Twitter’s direct response pitch: a new ‘click-to-call’ button
As part of its continued effort to evolve and broaden its advertising capabilities, Twitter is now touting itself as a platform for effective direct response advertising.
The microblogging platform wants advertisers to use Twitter to generate leads, drive app downloads, collect consumers’ email addresses and induce incoming calls from customers, all with the click of a cursor or the tap of a finger.
“We’ve always been strong in terms of upper-funnel, brand-oriented goals; engagement, awareness and capturing events and moments,” said Richard Alfonsi, Twitter’s vp of global online sales. “Direct response is thinking about the lower-funnel conversion-oriented goals.”
As part of its direct response push, Twitter is beta-testing a “click-to-call” button, which would allow mobile users to engage with a Twitter ad by calling the advertiser directly, Alfonsi said. Alfonsi did not offer a timeline on when the feature would be widely available.
A click-to-call button could potentially help Twitter break into the traditionally digital-averse local advertising market. A local restaurant could advertise a special to Twitter users within a certain proximity, for instance, and measure conversions by how many Twitter users ended up calling for reservations. When Twitter recently launched location-based feature Nearby to select users, many suggested the move helped poise it to enter the local ad market. Location-based apps like Foursquare, Google Maps and Yelp already have click-to-call features in their apps.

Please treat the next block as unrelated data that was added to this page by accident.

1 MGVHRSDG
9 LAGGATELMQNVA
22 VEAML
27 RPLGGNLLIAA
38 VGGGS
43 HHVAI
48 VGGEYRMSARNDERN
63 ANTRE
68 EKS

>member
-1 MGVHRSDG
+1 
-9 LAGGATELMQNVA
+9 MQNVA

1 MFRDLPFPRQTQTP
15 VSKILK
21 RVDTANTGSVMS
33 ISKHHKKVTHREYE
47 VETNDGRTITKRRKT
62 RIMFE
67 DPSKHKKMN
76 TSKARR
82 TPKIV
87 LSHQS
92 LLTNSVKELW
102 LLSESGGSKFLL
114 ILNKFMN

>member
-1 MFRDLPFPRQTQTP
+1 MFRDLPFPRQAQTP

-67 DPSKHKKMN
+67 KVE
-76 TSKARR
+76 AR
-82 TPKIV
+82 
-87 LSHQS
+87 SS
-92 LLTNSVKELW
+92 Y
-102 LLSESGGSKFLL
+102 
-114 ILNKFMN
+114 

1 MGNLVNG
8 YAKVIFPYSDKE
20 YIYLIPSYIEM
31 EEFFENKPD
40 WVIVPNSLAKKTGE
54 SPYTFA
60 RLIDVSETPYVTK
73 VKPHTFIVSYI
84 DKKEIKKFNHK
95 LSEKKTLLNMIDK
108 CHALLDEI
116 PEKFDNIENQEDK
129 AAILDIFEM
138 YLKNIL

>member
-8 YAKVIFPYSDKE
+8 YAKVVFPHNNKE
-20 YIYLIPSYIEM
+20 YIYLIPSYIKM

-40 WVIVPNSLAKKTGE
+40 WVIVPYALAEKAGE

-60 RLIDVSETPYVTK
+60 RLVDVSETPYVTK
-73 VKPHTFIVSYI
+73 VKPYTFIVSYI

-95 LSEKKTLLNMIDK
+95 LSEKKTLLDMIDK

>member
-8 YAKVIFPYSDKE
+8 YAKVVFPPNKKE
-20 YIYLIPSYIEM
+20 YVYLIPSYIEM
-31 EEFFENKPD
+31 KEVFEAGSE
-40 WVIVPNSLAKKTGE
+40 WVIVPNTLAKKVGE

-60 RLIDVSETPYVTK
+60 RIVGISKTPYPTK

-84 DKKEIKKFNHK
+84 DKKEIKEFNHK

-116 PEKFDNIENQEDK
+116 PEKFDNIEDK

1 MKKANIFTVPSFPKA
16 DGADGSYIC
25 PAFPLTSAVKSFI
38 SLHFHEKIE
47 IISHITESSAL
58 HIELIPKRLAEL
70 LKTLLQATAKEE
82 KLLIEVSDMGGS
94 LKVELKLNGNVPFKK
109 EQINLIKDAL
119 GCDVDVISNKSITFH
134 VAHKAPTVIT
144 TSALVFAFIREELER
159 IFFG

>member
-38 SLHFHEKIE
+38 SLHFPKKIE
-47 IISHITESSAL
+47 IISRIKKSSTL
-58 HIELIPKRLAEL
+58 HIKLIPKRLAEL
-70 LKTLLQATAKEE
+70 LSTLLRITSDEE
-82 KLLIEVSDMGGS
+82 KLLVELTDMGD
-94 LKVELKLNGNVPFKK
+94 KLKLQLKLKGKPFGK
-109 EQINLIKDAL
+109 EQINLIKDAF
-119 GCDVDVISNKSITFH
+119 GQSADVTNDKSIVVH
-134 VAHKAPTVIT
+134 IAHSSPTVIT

Twitter needs to broaden its ad base. Its ad rates are falling and with its growth slowing, the company needs to become a staple of large and small advertisers. For all the pizazz of big branding campaigns, direct-response ads measured by clicks, leads or sales still make up the majority of online ad spending.
In touting itself as a direct response advertising platform represents a slight departure from Twitter casting itself as a “global town square.” To date, advertisers have typically used Twitter ads — promoted tweets, trends and accounts — as a means to generate awareness about a brand or event. An emphasis on direct response means convincing marketers that Twitter ads can be used for more highly targeted campaigns in which the bottom line is more important than the number of retweets and favorites.
Adobe, for example, used Twitter’s lead generation ads to help Mount Washington College find adult users who were considering going back to school. Digital marketing company Webtrends used them to build an email database of potential new clients. Digital retailer Alex and Ani used Twitter’s direct response tools to drive sales on its site.
Brands are already using Twitter as a direct response channel, listening for — and responding to — tweets that mention certain keywords, hashtags or handles. This week alone, Airbnb and Microsoft launched savvy real-time marketing campaigns at South by Southwest, responding directly consumers.
Alfonsi said direct awareness is merely an addition to, not a replacement for, promoted tweets, trends and accounts aimed at garnering interest over producing a conversion.
“It doesn’t change the consumer experience; it makes it more relevant,” Alfonsi said. After all, users can still expect to see star-studded Oscar selfies and spicy brand-on-brand Twitter action during the Super Bowl. “Those things are going to stay in the core DNA of Twitter.”
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